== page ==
There are seven classes of NETs: bioenergy with carbon capture and storage; direct air capture from ambient air by engineered chemical reactions; enhanced weathering of minerals; afforestation and reforestation; the manipulation of carbon uptake by the ocean biologically or chemically; changing agricultural practices; and lastly, converting biomass to biochar for use as a soil amendment. Each of these methods vary significantly in terms of land use requirements, GHG emissions emitted/removed, water & nutrient use, energy produced/required, impacts on surface albedo, and cost.

Further research is needed to inform society of the potential risks and opportunities.

According to Smith and his team, further research is needed to inform society of the potential risks and opportunities that NETs present. Common modelling frameworks are required in order to implement learning, cost and efficiency curves for all of the NETs. Curves for each NET will enable future models to compile trajectories of NET development, which will in turn facilitate the selection of lowest cost options. Socioeconomic governance systems are also required for all NETs to incentivise further research, development and the implementation of infrastructure in the most sustainable manner.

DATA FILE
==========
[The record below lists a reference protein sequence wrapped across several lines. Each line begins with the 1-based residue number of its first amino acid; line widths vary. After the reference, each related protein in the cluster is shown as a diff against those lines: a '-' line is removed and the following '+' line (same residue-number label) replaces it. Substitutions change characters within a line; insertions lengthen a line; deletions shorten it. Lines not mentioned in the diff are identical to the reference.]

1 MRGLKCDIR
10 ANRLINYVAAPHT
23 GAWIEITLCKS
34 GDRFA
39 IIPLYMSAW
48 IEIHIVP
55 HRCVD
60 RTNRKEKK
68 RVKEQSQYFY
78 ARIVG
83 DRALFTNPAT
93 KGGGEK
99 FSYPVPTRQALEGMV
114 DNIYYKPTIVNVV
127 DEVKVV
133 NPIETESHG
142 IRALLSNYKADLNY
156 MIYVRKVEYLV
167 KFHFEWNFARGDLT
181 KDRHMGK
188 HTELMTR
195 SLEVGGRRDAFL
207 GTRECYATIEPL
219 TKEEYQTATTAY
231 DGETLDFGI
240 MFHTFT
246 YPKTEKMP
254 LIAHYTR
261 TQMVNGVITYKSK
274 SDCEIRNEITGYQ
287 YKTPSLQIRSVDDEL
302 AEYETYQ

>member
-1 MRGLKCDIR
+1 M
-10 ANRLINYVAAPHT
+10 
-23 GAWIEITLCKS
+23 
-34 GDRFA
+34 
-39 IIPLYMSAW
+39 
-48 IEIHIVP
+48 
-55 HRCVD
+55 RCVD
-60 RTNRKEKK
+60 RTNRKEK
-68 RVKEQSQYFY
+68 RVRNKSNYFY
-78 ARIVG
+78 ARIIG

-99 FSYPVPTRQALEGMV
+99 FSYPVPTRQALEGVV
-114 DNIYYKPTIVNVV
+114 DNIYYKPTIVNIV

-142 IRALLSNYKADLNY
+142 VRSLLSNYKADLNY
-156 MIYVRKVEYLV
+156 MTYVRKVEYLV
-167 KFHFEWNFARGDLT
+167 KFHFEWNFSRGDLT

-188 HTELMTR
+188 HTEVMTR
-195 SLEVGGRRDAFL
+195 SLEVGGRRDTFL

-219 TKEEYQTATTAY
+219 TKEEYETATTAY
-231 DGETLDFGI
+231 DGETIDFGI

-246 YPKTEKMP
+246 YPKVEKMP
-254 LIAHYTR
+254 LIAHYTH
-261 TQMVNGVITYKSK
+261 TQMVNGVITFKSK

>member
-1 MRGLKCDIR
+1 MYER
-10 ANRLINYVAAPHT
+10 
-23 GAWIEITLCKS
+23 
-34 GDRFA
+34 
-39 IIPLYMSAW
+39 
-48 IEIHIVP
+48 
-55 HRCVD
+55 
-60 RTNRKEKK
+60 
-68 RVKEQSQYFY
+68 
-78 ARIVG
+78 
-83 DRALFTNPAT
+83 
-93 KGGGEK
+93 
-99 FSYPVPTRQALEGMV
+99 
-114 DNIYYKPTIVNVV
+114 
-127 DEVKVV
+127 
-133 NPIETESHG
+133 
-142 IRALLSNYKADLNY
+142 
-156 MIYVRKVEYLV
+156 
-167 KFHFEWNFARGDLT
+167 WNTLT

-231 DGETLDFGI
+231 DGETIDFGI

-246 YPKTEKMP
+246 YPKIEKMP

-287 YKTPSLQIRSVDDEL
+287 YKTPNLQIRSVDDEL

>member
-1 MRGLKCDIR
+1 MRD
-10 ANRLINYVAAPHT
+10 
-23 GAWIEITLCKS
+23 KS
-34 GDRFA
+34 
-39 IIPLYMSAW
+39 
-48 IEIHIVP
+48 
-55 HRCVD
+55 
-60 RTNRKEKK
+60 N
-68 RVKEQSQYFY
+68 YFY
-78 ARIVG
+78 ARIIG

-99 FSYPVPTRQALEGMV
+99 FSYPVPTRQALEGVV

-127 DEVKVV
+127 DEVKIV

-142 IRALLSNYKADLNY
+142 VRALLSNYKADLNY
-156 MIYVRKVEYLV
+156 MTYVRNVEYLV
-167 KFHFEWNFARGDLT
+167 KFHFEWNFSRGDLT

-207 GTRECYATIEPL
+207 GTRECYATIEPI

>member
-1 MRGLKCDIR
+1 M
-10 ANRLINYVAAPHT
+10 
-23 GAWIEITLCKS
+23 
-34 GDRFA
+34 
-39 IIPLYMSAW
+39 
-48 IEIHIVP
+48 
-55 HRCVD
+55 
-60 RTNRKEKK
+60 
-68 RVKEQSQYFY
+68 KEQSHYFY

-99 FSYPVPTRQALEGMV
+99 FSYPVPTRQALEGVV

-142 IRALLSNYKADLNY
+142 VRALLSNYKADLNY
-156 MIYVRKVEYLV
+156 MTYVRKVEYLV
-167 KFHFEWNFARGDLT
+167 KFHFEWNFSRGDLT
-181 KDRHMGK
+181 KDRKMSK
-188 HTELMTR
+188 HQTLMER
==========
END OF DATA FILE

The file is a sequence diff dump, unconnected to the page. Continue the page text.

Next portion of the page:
In concluding their article, the authors stated a number of factors that highlight how carefully NETs need to be considered prior to implementation. In addition to resource usage implications, relying on NETs in future is very risky if used as a means to facilitate continued usage of fossil fuels. Also, any failure of NETs to deliver the expected mitigation as a result of its limitations leaves no ‘plan B’. Perhaps of most concern is the authors’ statement that there is no NET or combination of NETs that can meet the 2°C target without significant impacting land, energy, water, nutrients, albedo and cost.